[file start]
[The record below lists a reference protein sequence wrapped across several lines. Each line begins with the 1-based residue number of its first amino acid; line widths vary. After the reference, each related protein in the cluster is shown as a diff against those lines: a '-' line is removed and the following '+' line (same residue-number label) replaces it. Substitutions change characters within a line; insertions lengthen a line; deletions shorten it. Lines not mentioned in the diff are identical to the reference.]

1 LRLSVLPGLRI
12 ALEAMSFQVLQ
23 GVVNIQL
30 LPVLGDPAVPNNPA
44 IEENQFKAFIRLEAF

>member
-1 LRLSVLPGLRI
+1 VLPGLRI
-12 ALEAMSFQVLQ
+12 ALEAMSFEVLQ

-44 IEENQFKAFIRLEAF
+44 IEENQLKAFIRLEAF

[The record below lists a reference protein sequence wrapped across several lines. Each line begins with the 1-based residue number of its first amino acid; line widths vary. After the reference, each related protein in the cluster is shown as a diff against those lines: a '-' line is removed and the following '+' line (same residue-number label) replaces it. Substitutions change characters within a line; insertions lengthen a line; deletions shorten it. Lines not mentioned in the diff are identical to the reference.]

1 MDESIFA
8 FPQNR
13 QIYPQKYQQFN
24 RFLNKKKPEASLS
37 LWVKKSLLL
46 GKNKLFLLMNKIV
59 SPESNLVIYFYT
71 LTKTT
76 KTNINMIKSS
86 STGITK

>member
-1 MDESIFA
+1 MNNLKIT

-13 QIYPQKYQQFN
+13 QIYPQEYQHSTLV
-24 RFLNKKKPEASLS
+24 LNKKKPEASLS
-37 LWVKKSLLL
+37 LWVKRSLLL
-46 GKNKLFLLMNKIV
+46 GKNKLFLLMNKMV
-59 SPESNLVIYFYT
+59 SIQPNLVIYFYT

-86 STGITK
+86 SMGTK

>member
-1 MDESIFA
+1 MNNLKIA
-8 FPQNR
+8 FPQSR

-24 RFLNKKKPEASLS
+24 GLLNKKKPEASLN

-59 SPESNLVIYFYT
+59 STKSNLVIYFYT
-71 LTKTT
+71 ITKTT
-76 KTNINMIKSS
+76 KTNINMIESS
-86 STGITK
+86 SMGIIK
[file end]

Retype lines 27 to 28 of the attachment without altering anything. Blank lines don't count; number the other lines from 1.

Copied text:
+1 MNNLKIT

-13 QIYPQKYQQFN